Quantitative research plans are highly defined. As a result, experimenters can plan the procedure before conducting it. Once the process is executed, there are often minimal changes to the initial arrangement (Creswell 2009). From an ethical perspective, it becomes less problematic for the researcher to deal with diverse aspects of the study given its specificity. The researcher is in a better position to understand the probable ethical challenges and how to overcome them. In addition, they are capable of writing a proper ethics proposal.

The ethical form entails a description of whether the study is experimental or non-experimental. It is not mandatory for a proposal to be presented to the ethics committee if tests will not be conducted on subjects (Donley 2012). The researcher is only required to report to the supervisor and guarantee them that necessary precautions will be taken to deal with any probable ethical issues within the course of the study. When conducting experimental research where the key subjects are humans, it is necessary to present an ethics consent form to the committee for approval. Generally, the process tends to slow down the study. It is one of the reasons why the researcher is required to finalize the authorization before commencing the research.

The study by Grossman and Rhodes (2002) paints a clear picture of what quantitative research entails. The study was carried out to analyze youth mentoring. Grossman and Rhodes (2002) analyzed the extent of matched affiliations in their sample. They used a sample of more than 1,100 mentorship relations (Grossman & Rhodes 2002). One will note that this sample is larger than the 23 used in the study by Ahrens et al. (2011). What this illustrates is that quantitative studies tend to use larger samples compared to qualitative designs. Grossman and Rhodes (2002) used survey-based and numerical information. They applied various statistical procedures to evaluate the relationship between match duration and interests. The two researchers used the survey-based quantitative methodology for various reasons. One of them was to help them access a big sample. Small samples make it a challenge to use some statistical procedures. Another example is the study by Akter et al. (2014). In this study, Akter et al. (2014) used sociodemographic and anthropometric data. A number of statistical analyses, including multi-level logistic regression, were used.

Like qualitative research, quantitative studies are guided by a number of assumptions. For example, the researchers seek to get familiar with the causes of occurrences. They do not consider subjective states of events or persons. In addition, qualitative methodologies are value-free (Davids & Sutton 2004). They also support positivism. The design acknowledges the significance of hypothetical-deductive techniques. Quantitative researchers argue science is embedded in objective verification. However, this does not explain the subjective nature of the choices made by the researchers. Generally, the epistemological assumptions of positivistic quantitative inquiry explain the events taking place in the social environment being analyzed. Quantitative researchers believe science is the superior mode of understanding human experiences (Johnson & Christensen 2012). For example, a phenomenon that is not measurable is not reported. That is why tools like Likert scales are used to measure emotions.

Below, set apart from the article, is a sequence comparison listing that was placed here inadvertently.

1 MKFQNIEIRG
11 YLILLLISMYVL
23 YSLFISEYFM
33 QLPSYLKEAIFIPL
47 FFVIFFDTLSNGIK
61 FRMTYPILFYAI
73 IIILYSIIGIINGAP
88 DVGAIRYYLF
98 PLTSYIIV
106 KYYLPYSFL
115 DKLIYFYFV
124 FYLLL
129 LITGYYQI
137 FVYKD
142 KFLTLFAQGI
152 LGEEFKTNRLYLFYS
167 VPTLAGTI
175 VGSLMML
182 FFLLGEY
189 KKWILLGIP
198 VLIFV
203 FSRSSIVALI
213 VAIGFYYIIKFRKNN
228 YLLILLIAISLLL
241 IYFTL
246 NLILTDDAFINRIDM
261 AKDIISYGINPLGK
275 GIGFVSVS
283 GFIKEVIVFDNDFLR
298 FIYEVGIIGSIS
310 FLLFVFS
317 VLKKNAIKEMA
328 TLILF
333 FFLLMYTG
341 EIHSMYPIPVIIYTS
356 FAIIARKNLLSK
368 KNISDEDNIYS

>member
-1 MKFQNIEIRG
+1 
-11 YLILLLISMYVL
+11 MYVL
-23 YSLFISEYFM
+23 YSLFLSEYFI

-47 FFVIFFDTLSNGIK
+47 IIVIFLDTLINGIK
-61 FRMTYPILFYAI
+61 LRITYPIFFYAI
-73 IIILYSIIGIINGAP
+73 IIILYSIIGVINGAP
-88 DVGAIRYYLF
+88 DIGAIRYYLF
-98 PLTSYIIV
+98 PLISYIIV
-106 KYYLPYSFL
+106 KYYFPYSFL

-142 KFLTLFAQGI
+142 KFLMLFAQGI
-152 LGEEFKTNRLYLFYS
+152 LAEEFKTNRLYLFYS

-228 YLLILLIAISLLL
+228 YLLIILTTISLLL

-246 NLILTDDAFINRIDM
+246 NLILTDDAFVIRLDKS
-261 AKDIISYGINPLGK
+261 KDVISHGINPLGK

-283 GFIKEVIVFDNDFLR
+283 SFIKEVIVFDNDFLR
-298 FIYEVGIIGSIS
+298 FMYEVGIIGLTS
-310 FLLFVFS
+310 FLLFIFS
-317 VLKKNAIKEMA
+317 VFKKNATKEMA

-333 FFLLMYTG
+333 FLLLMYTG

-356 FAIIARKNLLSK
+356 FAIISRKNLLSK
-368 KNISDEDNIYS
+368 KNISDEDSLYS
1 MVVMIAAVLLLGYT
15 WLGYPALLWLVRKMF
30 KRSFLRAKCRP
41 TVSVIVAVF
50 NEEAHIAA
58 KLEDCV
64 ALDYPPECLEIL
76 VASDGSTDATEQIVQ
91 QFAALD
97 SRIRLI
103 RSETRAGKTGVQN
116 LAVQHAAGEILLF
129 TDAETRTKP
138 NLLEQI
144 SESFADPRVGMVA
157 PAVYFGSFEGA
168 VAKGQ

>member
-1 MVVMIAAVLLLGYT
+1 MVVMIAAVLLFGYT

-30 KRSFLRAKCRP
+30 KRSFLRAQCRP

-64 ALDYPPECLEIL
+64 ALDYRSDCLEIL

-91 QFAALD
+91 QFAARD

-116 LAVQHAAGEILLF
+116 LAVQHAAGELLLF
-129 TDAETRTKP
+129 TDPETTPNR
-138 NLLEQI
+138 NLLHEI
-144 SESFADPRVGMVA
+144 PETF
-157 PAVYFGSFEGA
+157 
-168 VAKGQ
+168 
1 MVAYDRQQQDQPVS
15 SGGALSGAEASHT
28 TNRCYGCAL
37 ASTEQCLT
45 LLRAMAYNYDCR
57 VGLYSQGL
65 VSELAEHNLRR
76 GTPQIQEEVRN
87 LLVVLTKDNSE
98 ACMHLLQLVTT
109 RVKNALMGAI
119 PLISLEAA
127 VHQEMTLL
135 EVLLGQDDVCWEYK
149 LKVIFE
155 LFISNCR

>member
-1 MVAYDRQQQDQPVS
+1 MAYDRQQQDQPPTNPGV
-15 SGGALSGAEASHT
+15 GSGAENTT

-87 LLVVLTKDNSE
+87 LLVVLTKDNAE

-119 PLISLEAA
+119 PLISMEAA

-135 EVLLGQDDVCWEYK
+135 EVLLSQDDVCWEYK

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Specific Ethical Issues in Qualitative and Quantitative Research Data Collection Methodologies

Ethical Issues in Data Collection

A number of data collection methodologies are employed in qualitative and quantitative research designs. They include surveys, observation, and interviews. A researcher can face specific ethical issues when using the plans.

Observations can be overt or covert. Each of them has its own set of ethical uncertainties. Covert involves dealing with participants who are unaware that the research is in progress (Dunne, Pryor & Yates 2005). Ethical issues arise because it is viewed as a deceptive study. For example, the procedure may involve monitoring individuals on the move without their consent. An experimenter can do this due to the fact that the individuals may not agree to be involved in the study. In addition, it can be a challenge to get informed consent from each participant when dealing with a very large group. When using covert design, a researcher is required to provide robust reasons as to why it is the most suitable method for the study (Gomm, Hammersley & Foster 2009).